Anyway, we went to trial. I had to subpoena the rabbi who did the conversion because, as part of the conversion, she had to promise that she wouldn’t introduce any other religion to the child. Otherwise, the rabbi would not have agreed to do the conversion. So, she consented to this long term. He won on that issue. However, fast forward a couple years.
The Appellate Courts has said that the dad butts up against the 1st Amendment, actually, in religious rights. And, she does have a right to raise this child. And, if the law was as it is now, she would have the right to raise the child in whatever religion she sees fit. But, that’s because of recent case law. Back then, it wasn’t allowed. So, the husband won. Not a very likable guy even though he was my client.
Audience Member: I read this story. I’m in New Jersey. There’s this business that grew. And, the founders set up some kind of trust for the son. When the son gets married, he gets a million dollars out of his trust. So, the son had five short-term marriages, and he got five million dollars.
Dror Bikel: That’s smart. I don’t know if it’s fraud, but there’s a very well-known fraud lawyer there in the corner. You can ask him. I don’t know. There was a fraud on a trust. I don’t know if it’s fraud.
Audience Member: What are the most common ways an attorney tries to pierce a prenup?
Dror Bikel: What are the most common ways to pierce a prenup? So, here are ways. I know what’s common, but duress is a biggie. So, what happens, the person who wants the prenup will wait till the eve of the wedding. Nice. Right? I’m telling you. These people. Who thinks of these things? They wait till the last minute. They show this prenup, and they say, “I want you to sign / Otherwise, my family… They use the family excuse. “My dad is making me do this. And, by the way, I have a lawyer. Don’t worry. I’ll pay the lawyer. Everybody’s on board, and then sign.” So, that’s duress. That’s like putting pressure on somebody on the eve of marriage. We could probably get that set-aside.
The other thing is unconscionability. Some prenups are just so one-sided, it’s like, the court can’t enforce it with a straight face. Particularly the spousal support. That’s like, the issues relating to the distribution of assets, it’s called “equitable distribution.” What you acquire during the marriage or what you had prior to the marriage. It’s more likely to leave that alone. But, the spousal support – alimony, the lifestyle type payments – that is easier to kind of get some traction in court.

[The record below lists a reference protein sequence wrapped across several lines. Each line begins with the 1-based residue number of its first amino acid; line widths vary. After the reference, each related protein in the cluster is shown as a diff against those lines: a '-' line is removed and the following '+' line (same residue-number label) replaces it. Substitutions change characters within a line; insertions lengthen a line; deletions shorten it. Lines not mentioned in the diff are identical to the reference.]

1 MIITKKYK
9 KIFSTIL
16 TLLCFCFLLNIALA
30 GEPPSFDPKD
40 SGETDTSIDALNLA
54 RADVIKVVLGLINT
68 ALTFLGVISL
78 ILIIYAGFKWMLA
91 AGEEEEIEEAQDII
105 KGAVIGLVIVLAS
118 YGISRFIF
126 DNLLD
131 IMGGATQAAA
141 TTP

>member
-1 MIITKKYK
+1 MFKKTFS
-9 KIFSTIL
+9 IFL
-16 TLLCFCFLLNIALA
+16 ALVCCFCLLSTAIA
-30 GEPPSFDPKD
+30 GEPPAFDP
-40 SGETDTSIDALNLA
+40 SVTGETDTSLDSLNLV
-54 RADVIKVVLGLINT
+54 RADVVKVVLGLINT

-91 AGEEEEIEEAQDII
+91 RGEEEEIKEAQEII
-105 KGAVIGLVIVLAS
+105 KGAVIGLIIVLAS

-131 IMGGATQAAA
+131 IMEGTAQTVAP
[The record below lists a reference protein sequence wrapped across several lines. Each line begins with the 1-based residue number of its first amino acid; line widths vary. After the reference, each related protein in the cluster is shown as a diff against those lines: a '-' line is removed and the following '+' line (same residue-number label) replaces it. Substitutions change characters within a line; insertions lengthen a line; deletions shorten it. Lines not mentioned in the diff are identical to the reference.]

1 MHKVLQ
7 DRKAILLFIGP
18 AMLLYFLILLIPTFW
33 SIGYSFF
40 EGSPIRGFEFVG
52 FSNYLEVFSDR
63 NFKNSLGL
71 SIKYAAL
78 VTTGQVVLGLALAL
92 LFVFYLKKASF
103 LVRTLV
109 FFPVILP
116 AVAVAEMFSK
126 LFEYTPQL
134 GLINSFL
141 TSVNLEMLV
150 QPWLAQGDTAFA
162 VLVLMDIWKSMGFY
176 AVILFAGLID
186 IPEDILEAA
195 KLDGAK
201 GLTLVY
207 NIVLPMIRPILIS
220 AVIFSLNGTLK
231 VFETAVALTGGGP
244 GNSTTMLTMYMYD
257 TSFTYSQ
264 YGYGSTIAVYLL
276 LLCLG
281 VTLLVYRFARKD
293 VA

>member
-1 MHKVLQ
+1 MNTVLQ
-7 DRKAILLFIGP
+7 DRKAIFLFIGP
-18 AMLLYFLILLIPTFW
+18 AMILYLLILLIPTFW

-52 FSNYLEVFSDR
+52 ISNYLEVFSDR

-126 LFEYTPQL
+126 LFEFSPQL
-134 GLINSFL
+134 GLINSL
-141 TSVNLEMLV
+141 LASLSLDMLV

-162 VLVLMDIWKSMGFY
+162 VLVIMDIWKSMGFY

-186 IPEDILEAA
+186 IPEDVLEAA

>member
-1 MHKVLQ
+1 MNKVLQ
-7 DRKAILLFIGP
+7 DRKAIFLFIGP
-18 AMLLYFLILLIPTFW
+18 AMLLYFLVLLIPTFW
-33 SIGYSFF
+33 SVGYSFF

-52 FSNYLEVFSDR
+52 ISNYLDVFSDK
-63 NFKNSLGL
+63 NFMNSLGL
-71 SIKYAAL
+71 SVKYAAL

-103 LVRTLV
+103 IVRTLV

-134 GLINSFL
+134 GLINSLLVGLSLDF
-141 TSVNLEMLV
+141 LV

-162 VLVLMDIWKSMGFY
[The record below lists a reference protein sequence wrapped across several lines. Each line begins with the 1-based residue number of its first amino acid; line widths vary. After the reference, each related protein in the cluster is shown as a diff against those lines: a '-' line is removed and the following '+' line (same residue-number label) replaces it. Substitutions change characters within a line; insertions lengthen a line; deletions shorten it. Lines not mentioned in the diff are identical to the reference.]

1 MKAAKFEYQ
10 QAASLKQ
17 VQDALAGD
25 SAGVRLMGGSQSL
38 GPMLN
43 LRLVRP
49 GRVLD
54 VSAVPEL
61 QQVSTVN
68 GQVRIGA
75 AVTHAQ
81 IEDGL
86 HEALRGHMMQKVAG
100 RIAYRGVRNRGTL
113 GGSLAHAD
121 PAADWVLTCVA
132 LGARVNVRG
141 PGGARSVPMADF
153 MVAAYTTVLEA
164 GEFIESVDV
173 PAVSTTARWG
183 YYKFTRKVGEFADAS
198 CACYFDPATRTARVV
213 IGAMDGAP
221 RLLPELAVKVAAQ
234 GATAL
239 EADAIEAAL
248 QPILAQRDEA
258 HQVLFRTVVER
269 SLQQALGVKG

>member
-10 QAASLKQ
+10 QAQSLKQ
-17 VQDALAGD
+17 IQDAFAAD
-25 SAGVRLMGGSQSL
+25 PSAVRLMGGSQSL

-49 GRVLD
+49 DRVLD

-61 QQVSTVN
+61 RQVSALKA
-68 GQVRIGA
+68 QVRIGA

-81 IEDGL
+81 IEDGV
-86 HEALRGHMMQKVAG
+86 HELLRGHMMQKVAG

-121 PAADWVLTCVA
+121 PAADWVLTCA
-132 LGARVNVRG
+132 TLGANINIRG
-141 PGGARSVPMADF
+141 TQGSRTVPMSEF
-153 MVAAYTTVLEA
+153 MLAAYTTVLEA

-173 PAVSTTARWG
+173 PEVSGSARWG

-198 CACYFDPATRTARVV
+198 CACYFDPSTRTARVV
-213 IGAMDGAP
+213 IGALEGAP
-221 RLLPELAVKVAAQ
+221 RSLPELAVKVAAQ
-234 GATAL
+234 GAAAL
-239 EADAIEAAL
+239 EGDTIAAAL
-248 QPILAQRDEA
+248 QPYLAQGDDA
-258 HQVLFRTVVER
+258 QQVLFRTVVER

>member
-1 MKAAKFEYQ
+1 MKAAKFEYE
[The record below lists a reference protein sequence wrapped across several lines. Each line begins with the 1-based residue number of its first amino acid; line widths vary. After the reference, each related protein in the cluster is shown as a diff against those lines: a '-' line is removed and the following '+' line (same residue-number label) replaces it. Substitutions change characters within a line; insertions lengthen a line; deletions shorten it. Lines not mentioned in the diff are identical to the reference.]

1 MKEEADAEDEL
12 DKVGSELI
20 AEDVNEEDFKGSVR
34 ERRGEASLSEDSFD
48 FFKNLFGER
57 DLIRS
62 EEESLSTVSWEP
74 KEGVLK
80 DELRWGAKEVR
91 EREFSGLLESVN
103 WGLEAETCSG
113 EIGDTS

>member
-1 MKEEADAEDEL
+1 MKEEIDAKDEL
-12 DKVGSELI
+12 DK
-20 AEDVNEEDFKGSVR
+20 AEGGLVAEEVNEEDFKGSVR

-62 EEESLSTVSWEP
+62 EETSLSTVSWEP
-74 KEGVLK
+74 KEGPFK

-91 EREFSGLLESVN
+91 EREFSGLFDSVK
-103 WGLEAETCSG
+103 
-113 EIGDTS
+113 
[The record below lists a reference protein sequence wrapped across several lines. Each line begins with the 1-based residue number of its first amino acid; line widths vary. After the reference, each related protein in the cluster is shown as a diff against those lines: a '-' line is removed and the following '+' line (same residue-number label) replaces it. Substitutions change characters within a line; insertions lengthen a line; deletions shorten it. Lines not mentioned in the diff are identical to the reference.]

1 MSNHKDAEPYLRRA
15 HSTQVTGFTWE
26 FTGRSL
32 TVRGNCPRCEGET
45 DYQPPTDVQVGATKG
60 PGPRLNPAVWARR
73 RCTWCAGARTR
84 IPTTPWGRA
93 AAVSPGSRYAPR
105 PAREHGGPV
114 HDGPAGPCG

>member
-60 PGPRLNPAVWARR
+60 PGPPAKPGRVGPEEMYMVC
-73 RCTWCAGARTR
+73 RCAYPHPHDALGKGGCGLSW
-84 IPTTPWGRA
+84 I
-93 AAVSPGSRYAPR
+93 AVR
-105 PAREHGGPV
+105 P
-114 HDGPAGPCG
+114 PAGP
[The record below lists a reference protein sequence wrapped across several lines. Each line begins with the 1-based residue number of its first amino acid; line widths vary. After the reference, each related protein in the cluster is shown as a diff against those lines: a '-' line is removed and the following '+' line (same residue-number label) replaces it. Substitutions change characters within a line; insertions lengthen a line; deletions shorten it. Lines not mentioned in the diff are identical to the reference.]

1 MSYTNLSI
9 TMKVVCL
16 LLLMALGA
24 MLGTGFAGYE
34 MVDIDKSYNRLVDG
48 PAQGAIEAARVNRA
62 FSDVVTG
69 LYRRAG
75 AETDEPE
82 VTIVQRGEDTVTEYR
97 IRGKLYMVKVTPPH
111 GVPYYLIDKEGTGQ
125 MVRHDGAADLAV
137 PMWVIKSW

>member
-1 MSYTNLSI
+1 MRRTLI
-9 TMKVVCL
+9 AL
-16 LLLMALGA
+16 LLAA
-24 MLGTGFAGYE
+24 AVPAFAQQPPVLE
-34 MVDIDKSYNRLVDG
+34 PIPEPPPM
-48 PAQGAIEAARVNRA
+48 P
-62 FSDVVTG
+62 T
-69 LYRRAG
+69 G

Pretty much good for a second marriage. Or, if you’re married later.
Audience Member: You mentioned unconscionability. Is that measured at the time they sign it or at the time the court is looking at it? Because California changed that. Previously, they were looking at unconscionability at the time of execution at the beginning, and in the aftermath of the Barry Bonds case, California modified the statute to have it be at the time of enforcement at the end of it.
Dror Bikel: That makes more sense, actually, because you’re dealing with the financial circumstances at that time, at the time you’re getting divorced. So, that makes more sense.
Audience Member: You talked about the 1st Amendment right of the mom who wanted to raise the daughter in a particular way. What about the 1st Amendment rights of the daughter?
Dror Bikel: She was too young to opine on what she really wanted. If she was older, that wouldn’t have been an issue. She would have had a voice, which of course means being put in the middle. Which has its own problems. But, she was just too young. Usually, children have a voice when they start to be six or seven. There’s an attorney appointed for them. And, the thing about the children is, teenagers are the most important people in court. Why? Nobody can control them. So, whatever they say, they get, because the judges know they are never going to listen to the judge. So, teenagers have outsized influence in the courts.
Let me just say one thing because we’re running out of time. I am an optimist, and I’ve been married for almost 15 years, and I am a big fan of marriage. So, let me just conclude by saying, “So, what does it take to be in a good marriage and for an easy divorce?” Kindness. Just be kind. Even when you’re angry, even when you’re mad, even when you hate your spouse, be kind. Those are the qualities that will make for an easy divorce and, actually, they make for a good marriage.
Thank you very much.